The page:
Nearly 70 percent of girls ages five to 13 experience loneliness



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  • New research from Girl Scouts of the USA shows 64 percent of girls between 5- and 7-years old report feelings of loneliness.    

  • That number increases as girls get older, with 73 percent of girls 11 to 13 admitting they feel lonely.

  • As feelings of loneliness increase, girls’ confidence in their ability to tackle life’s challenges drops.

Most girls report feeling lonely, according to new research from Girl Scouts of the USA.  

The Girl Scouts hired Wakefield Research to conduct an online survey of 1,000 American girls between the ages of five and 13 in March.  

The survey found that 64 percent of girls between the ages of 5 and 7, 67 percent of girls aged eight to ten, and 73 percent of girls ages 11 to 13 reported feelings of loneliness. 

We know that there is a loneliness crisis among today’s girls and that the pandemic led to major disruptions in their sense of community, to strains on their mental health and to a great deal of social isolation and anxiety,” said CEO of GSUSA Bonnie Barczykowski in a statement.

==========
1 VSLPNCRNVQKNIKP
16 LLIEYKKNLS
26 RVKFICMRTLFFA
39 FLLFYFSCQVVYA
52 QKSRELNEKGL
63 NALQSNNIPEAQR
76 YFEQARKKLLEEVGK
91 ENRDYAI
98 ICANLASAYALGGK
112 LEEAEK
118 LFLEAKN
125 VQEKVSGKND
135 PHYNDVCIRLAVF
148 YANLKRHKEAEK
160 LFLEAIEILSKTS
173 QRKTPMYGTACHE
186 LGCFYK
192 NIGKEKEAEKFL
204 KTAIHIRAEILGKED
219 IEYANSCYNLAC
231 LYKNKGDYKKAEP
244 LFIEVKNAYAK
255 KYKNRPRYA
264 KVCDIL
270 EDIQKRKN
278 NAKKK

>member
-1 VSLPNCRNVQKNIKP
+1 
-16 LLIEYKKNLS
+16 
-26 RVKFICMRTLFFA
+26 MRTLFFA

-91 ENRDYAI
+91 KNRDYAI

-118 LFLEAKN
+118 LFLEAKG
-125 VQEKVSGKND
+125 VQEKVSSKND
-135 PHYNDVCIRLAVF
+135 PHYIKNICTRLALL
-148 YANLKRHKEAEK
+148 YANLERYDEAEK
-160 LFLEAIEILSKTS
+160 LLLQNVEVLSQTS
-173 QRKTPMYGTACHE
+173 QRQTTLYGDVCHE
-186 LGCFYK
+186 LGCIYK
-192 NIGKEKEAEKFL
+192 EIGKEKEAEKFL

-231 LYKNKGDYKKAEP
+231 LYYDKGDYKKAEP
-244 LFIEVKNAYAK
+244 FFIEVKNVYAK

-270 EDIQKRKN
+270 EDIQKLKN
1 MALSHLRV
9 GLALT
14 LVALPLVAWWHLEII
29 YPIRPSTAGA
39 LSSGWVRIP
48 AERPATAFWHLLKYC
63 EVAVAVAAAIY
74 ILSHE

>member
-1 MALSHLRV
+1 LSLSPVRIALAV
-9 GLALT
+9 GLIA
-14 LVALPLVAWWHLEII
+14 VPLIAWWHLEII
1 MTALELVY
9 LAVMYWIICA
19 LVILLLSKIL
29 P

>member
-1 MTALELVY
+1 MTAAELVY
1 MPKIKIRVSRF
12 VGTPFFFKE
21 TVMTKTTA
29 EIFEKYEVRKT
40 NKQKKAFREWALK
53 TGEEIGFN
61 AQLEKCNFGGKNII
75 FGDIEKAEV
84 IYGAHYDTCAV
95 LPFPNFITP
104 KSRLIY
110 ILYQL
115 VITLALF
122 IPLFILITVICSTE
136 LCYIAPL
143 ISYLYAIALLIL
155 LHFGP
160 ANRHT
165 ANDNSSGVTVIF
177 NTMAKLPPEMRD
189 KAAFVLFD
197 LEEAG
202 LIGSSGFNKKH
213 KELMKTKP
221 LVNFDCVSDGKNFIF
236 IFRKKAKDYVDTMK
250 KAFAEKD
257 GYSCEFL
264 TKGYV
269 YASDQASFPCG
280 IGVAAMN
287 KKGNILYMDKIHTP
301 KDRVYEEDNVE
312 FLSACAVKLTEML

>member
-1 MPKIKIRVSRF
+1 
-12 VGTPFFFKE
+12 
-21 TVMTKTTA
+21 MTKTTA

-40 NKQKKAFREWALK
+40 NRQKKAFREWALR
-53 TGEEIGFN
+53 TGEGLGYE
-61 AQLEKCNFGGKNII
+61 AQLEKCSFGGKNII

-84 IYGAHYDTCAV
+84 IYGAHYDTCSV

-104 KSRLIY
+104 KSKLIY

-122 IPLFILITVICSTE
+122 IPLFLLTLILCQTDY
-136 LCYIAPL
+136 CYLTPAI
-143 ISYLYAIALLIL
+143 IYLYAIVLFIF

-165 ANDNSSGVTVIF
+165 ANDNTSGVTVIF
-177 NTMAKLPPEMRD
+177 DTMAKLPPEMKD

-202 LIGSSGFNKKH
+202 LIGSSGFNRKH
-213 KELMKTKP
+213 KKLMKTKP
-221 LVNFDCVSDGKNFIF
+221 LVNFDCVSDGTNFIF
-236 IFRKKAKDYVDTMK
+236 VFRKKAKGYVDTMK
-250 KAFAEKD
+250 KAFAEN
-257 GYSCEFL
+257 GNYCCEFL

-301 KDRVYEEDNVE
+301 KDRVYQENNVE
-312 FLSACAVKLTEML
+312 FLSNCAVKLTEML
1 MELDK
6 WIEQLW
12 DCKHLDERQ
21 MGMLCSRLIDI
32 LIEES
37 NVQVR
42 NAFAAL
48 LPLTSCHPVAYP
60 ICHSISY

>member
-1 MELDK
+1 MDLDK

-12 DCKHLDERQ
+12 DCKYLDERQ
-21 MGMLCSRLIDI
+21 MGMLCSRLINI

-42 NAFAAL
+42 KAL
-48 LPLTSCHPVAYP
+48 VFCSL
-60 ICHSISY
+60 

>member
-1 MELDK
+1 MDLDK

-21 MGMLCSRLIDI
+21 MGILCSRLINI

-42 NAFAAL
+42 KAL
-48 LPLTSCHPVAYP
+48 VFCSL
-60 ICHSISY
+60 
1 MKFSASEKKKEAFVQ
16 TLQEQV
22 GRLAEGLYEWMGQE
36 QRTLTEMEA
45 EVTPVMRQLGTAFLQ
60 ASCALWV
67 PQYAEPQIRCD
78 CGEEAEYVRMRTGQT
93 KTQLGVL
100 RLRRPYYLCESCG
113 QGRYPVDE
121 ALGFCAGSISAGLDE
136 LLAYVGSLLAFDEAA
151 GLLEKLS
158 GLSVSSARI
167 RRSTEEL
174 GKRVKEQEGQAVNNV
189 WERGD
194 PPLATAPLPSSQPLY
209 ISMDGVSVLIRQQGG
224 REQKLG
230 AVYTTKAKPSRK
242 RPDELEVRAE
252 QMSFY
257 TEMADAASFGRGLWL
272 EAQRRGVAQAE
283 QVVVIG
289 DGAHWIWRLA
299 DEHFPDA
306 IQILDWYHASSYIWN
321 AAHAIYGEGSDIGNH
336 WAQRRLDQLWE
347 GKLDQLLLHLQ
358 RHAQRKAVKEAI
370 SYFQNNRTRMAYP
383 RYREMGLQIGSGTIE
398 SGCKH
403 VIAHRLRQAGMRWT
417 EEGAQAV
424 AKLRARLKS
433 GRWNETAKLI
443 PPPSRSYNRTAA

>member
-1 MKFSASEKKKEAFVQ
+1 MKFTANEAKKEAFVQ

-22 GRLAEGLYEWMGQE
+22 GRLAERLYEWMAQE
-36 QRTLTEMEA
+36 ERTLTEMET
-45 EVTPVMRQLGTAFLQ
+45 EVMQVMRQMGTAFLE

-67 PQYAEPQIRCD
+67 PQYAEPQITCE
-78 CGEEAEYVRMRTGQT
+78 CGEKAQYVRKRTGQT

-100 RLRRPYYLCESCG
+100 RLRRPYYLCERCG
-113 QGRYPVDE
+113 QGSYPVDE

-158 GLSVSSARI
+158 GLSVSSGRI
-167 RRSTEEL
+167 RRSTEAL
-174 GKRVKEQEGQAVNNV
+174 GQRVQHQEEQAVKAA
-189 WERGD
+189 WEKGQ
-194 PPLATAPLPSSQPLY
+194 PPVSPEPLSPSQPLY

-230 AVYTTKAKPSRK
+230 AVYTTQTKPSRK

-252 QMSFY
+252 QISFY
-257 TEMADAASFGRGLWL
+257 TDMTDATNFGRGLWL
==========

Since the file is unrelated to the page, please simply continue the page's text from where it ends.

Numerous studies show that more kids are suffering from mental health conditions like anxiety and depression than in the past.  

Clinicians know the COVID-19 pandemic exacerbated these conditions; it is still not clear why the mental health of American children is declining.  

The survey’s findings also show that as feelings of loneliness increase, girls’ confidence drops.  

While 86 percent of girls between five and seven said they believed in their ability to tackle challenges, that number drops to 80 percent among girls aged 8 to 10 and falls even lower to 73 percent among 11- to 13-year-olds.  

“These findings underscore the urgent need for interventions that foster meaningful connections and self-assurance among young girls,” GSUSA said in a statement accompanying the survey’s findings.  



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